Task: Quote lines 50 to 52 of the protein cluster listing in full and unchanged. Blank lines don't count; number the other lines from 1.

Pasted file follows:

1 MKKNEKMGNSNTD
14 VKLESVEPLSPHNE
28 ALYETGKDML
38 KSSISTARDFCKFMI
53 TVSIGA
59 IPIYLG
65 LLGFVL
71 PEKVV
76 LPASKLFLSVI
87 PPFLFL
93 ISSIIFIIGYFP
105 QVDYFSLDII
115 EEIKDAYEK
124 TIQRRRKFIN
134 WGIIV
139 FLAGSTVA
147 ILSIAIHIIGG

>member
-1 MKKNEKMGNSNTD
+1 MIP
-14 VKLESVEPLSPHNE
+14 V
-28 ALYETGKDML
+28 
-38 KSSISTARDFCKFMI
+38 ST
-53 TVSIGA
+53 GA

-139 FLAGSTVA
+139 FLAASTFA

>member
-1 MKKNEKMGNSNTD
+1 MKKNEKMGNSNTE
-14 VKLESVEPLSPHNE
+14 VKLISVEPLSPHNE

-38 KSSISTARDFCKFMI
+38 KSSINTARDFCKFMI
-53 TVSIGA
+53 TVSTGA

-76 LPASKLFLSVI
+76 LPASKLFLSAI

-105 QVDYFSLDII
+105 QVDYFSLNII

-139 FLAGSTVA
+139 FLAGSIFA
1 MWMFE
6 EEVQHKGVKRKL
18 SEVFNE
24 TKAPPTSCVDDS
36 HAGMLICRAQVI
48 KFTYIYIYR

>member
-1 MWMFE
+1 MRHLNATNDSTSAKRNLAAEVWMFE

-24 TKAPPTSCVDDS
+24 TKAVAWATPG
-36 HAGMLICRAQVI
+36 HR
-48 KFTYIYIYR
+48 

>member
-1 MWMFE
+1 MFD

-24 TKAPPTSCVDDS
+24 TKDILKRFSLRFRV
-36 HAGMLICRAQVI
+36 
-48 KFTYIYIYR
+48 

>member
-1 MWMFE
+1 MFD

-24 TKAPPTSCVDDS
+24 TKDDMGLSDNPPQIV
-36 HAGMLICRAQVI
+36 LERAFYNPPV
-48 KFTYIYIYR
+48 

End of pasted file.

36 HAGMLICRAQVI
48 KFTYIYIYR

>member